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How to Start a Team From Scratch

How to Start a Team From Scratch


Words by Krys Blakemore

Photography Courtesy of This Team Saves Lives

I just finished my first year as a founder of a women’s cycling team in New York City called This Team Saves Lives. Throughout the season, I got lots of questions from women and men that were considering creating their own teams. Through these questions, I realized that knowing what I know now would’ve helped me tremendously when I first started. While recently reading Anna Schwinn’s post “So You Want To Start A Women’s Bike Racing Team” - I thought I would also share in my experiences of creating a team.

Why Should You Create A Team?

I created TTSL because I didn’t like racing and training by myself. I wanted to race and ride with women that had similar goals to mine and also wanted to support and be supported in the field. I wasn’t interested in the already existing co-ed teams in my area and there’s nothing wrong with that. I just had something different in mind.


Racing can be very intimidating for everyone, and I mean EVERYONE. It gets less intimidating when you pre-ride the course with your friends and can share in the experience of the race. Afterward, you get to talk about that one really difficult section and maybe your teammate learned a new technique she could share with you later. Or how you overcame your fear of taking a scary steep descent and know that someone else experienced the same thing.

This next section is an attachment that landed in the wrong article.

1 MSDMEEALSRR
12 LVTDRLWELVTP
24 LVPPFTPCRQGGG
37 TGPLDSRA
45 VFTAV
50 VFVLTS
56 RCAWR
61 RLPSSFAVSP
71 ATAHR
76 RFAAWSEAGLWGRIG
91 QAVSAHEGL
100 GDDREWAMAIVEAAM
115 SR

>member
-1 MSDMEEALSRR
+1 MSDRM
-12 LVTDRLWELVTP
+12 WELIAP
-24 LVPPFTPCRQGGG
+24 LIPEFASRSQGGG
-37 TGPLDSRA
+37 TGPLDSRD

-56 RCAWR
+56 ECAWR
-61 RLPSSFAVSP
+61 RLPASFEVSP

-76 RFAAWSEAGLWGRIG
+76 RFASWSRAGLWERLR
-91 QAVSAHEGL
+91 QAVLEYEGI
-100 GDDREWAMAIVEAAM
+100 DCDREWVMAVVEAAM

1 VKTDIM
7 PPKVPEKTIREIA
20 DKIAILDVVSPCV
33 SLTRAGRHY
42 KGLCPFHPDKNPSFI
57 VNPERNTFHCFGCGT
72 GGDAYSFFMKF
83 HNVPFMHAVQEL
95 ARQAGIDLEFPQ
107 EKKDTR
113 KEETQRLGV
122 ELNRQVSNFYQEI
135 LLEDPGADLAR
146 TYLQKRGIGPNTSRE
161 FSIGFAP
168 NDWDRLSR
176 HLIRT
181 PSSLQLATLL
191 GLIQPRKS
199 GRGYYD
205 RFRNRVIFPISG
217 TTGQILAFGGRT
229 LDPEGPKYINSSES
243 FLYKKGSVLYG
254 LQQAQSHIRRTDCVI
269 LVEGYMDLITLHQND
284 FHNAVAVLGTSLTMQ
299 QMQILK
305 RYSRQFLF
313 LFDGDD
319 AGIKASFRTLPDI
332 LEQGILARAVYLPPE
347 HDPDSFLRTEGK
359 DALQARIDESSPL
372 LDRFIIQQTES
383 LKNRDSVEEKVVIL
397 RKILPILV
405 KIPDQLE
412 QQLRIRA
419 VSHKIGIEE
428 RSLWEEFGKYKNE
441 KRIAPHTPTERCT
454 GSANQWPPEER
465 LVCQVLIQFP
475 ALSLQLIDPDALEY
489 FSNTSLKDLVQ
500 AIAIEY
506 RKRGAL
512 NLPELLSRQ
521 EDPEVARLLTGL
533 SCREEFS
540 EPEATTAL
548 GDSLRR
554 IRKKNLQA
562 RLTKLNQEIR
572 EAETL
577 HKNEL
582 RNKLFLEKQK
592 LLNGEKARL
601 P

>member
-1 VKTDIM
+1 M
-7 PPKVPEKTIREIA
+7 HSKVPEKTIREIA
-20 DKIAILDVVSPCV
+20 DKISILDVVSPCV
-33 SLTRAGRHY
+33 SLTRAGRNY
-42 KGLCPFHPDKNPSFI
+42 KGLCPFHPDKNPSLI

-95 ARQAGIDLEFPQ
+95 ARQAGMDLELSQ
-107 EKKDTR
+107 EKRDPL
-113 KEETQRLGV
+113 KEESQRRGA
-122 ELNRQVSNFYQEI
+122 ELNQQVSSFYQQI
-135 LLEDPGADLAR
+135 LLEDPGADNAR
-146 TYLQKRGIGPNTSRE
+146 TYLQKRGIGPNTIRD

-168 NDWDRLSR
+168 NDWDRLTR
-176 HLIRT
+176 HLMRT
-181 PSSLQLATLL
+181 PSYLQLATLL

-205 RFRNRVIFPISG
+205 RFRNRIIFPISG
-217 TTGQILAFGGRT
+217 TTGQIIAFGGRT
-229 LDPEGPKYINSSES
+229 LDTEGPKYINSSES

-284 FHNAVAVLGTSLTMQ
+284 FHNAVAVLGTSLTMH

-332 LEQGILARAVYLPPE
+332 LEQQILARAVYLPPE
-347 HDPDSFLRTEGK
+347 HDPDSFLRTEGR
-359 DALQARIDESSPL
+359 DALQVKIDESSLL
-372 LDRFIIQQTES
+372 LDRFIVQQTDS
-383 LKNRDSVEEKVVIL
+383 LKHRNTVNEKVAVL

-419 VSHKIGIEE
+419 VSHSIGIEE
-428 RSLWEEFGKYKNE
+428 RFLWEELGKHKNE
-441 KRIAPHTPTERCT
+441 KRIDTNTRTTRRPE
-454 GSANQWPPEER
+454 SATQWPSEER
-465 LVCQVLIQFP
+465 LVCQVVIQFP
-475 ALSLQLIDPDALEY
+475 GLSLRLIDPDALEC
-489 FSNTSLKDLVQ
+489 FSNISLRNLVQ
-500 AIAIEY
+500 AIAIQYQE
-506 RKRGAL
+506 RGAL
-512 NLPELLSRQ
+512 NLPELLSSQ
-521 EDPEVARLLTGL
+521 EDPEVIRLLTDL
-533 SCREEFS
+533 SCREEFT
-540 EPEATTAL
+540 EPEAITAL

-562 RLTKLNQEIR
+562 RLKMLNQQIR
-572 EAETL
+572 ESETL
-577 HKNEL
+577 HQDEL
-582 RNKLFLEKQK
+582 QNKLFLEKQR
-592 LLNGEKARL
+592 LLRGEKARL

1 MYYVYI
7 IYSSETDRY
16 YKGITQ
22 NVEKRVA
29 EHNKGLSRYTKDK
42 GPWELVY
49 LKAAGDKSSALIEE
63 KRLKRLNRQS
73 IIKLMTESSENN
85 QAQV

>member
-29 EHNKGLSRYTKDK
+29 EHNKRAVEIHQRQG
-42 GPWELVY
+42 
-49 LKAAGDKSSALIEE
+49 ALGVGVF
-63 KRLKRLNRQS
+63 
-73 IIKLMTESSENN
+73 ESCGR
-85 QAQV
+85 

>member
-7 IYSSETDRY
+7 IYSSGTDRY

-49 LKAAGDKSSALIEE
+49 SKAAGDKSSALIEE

You may find that there are a lot of teams in your area but maybe they’re not the right fit for your needs, if that’s the case start your own. Do you have a few friends that would want to race with you and have similar goals? Get them on board. I met co-founder, Shelby Tramel through mutual friends, we were introduced because we had similar ideas for a women’s team. It just so happened that we had the same exact ideas and got along great. So don’t hesitate to network in your community.

The Nitty Gritty

Get some friends together that are interested in being a part of a team. I would recommend keeping the team small, at least in the growing stages. Start with 3 - 10 people. Talk about what it is you want from the team. It could be training camps, bike camping trips, fondos, road races, mountain bike races, cyclocross, fat bike tours - whatever! Do you want it to be an adventure team or a serious race team? Determine your goals and pick a discipline. You can expand on disciplines later but for the beginning, start with one.

Decide What Your ‘Mission Statement’ Is. What is your team about? You can read TTSL’s here for reference. This basically tells people who you are as a team and gives your team an identity.

Come Up With A Name. These don’t always happen over night. We didn’t have a team name for the first few weeks. Come up with something that speaks to your identity or just sounds fun.

Establish A Visual Identity. Is anyone on your team creative? Or is there anything out there that visually inspires you? Play around with logos. It can even just be a typeface you like. I used a shared Pinterest board with the girls on the team to get an idea of colors, patterns, etc. If you’re Adobe Illustrator savvy, create a vector of your logo. If you don’t know how, there are tons of an easy tutorials out there on YouTube.